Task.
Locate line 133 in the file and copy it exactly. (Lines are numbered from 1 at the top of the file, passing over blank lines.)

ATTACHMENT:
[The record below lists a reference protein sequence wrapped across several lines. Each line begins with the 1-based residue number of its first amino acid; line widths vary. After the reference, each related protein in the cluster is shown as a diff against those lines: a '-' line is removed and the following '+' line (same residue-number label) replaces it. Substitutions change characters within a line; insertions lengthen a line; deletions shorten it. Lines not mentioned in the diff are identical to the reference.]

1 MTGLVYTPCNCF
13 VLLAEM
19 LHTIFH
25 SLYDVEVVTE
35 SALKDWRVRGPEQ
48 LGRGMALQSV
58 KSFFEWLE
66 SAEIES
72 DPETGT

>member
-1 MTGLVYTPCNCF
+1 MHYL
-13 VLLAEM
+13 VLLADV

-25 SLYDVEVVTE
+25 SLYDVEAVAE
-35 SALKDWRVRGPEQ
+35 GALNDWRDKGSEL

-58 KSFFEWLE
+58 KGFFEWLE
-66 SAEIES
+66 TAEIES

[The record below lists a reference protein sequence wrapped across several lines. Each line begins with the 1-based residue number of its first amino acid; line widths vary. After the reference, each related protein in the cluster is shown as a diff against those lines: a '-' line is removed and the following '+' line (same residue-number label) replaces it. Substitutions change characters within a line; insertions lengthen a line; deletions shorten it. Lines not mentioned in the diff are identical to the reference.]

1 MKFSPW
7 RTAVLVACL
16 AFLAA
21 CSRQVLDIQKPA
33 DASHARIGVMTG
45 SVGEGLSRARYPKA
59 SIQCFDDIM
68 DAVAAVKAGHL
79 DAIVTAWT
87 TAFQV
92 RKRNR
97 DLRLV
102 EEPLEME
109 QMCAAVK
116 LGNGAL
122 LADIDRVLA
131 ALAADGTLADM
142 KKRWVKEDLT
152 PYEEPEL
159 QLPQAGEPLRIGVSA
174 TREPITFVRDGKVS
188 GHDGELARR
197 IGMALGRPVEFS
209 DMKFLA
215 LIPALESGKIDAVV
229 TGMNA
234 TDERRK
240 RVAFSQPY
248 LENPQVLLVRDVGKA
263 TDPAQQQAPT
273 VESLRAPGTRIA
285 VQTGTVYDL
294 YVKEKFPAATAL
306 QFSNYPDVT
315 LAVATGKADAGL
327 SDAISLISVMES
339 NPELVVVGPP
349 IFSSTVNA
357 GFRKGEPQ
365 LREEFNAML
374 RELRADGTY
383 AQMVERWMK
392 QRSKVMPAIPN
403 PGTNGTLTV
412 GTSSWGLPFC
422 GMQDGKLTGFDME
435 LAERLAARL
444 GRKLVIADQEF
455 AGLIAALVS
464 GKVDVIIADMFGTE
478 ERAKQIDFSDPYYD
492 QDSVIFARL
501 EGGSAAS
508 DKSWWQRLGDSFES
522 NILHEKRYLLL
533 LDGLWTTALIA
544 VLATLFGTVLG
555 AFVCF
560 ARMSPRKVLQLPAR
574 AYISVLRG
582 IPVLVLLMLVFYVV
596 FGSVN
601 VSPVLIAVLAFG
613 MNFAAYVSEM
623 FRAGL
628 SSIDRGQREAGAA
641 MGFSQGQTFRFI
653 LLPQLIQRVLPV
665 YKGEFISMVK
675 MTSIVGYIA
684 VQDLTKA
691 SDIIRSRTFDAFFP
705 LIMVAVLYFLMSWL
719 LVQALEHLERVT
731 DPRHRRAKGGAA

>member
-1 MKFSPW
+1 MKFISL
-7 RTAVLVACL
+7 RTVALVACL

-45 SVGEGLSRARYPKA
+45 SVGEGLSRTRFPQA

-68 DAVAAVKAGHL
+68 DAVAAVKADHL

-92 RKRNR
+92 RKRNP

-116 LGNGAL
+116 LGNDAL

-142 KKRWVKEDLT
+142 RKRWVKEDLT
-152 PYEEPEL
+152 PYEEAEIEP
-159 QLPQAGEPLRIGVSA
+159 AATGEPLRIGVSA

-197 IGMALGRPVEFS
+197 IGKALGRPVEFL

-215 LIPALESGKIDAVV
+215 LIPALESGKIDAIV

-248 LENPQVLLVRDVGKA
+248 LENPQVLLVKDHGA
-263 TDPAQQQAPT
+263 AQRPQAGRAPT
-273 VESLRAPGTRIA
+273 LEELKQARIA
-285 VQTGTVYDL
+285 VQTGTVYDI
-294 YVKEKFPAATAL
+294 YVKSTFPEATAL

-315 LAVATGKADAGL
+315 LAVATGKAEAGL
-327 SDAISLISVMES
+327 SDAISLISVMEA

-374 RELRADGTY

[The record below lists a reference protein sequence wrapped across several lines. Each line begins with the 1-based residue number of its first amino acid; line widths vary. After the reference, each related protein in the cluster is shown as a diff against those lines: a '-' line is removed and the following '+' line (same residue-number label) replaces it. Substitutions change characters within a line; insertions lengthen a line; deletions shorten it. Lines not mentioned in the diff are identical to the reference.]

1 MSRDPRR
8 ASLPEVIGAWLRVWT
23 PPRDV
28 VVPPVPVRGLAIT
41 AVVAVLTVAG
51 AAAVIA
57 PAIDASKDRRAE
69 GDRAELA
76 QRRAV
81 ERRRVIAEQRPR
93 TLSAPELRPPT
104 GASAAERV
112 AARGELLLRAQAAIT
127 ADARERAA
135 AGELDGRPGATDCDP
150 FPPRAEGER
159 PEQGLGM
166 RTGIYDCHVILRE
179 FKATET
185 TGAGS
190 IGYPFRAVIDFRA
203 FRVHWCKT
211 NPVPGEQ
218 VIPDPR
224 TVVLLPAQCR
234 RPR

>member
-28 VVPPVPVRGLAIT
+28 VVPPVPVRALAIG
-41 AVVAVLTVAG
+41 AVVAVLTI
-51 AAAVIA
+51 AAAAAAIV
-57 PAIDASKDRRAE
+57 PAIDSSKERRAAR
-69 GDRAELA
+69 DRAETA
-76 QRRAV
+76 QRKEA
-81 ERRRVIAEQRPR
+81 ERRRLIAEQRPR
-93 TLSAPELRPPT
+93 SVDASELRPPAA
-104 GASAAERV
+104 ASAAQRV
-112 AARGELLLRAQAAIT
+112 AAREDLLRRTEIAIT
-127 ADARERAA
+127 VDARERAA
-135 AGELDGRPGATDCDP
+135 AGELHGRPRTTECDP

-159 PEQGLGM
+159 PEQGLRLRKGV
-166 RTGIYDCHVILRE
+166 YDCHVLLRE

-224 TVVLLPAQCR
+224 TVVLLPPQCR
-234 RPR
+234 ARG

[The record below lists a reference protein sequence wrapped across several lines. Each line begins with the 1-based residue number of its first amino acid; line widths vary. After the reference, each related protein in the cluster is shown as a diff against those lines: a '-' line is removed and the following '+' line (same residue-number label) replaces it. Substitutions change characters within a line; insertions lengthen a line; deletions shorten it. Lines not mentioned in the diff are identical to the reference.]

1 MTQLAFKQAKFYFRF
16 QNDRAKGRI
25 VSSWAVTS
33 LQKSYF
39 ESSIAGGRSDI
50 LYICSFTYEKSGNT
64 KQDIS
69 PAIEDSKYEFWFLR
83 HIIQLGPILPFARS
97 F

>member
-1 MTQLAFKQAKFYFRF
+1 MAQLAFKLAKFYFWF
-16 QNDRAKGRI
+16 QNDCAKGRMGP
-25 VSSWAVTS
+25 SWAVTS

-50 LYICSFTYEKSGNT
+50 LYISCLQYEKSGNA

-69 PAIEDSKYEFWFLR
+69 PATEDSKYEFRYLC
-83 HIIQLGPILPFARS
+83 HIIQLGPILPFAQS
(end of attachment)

-315 LAVATGKADAGL